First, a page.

That would explain why the club are now losing around £10 million a month on interest alone. In other words, Liverpool FC is at the stage where they need loans just to pay off the interest from previous loans.
In the face of complete disaster Tom Hicks and George Gillett had contacted investment bank Goldman-Sachs about refinancing the club in February 2010.
Under the terms of the "new" takeover the £237 million debt to RBS and Wachovia would be cleared and monies for a new stadium and improving the team would be provided. All seemed to be going well until the world's biggest investment bank pulled the plug in April after concerns about the American owner’s valuations of the club.
Even for Goldman-Sachs it would appear as if Liverpool was too much of a risk.
That left Hicks and Gillett needing to pay RBS £100 million by July 2010, a deadline they did not meet.
This immediately opened the door from prospective buyers.
The Kenny Huang led China Investment Corporation was the first consortium to announce that they were interested in taking over the beleaguered club, followed closely by Yayha Kirdi entering the fray for the ruling Sharjah family from the United Arab Emirates.
As the penalty fees from RBS mount at an alarming rate it appeared that the club was willing to talk to anyone about the sale of the club.
Strangely enough, both potential investors said they would not be interested in the club if Fernando Torres was allowed to leave. Under intense pressure, as the very future of the club he loves was held in his very hand, the Spanish striker did the honourable thing and announced that his immediate future lay with the club.
A negotiation of sorts then began in the press with Huang stating that he would only pay off RBS' loans and not give Hicks and Gillett any of the £300 million to £400 million they were demanding for the sale of the club.
This left Kirdi, the only other viable suitor, in the driving seat of sorts after he had proposed to pay Hicks and Gillett the money they were asking for.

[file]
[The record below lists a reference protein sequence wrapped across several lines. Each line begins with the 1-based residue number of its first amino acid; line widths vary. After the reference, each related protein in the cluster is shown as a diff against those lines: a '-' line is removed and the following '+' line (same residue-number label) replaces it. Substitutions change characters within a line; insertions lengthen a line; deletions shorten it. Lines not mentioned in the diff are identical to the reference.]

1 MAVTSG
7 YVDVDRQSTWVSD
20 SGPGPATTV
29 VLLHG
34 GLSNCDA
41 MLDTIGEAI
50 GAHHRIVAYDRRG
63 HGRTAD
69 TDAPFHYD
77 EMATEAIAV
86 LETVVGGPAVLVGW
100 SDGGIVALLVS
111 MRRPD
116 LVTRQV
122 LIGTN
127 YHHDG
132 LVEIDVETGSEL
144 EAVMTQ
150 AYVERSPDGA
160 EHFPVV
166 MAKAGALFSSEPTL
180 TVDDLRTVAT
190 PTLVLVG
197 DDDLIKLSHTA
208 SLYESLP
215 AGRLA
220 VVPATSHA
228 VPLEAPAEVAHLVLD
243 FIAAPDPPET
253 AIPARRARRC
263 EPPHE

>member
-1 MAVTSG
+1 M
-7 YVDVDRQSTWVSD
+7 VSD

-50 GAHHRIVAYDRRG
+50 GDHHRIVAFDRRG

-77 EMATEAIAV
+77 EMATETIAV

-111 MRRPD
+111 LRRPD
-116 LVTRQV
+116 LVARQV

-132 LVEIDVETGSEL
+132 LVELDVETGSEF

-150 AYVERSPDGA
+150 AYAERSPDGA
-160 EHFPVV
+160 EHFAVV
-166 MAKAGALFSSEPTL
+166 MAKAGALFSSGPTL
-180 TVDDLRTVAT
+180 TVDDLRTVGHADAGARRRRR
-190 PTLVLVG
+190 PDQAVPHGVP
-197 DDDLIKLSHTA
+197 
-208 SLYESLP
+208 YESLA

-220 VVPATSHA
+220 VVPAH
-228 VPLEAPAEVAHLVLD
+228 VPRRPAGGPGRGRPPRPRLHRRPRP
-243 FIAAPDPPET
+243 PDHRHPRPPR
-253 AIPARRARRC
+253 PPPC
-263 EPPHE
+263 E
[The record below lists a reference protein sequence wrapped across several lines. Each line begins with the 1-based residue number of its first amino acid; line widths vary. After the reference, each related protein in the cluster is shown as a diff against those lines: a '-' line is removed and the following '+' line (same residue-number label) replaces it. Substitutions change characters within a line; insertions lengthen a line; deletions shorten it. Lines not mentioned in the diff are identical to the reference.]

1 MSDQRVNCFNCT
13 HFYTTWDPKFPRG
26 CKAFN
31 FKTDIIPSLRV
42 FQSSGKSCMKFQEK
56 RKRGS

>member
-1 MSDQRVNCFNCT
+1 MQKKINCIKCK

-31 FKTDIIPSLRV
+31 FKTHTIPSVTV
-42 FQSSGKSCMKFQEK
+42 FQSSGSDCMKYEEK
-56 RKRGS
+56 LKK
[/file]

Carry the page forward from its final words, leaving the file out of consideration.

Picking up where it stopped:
Martin Broughton, Liverpool's chairman, then asked for the Middle Eastern consortium to produce a "proof of funds" before negotiations could go any further.
That led us up to August 11 and a board meeting at Liverpool FC where Chairman Martin Broughton, owners Tom Hicks and George Gillett, managing director Christian Purslow and commercial director Ian Ayre would all meet to discuss the sale to potential bidders.
It was also a deadline day set for the bidders to officially announce their intent.
The meeting was called off after the board noted huge doubts about the credibility of the foremost potential investors, and Liverpool limps on.
In the weeks leading up to the board meeting Martin Broughton had contacted up to six potential investors and asked them to formulate an official offer. Not one obliged.
However, when you look a little further it is perhaps easy to see why.
In the lead up to the deadline RBS renegotiated the terms of their loan and invoked a penalty clause on the club.
£110 million of the initial £237 million was converted into a payment-in-kind loan with interest of £2.5 million per week.
Effectively making RBS the king makers at Anfield.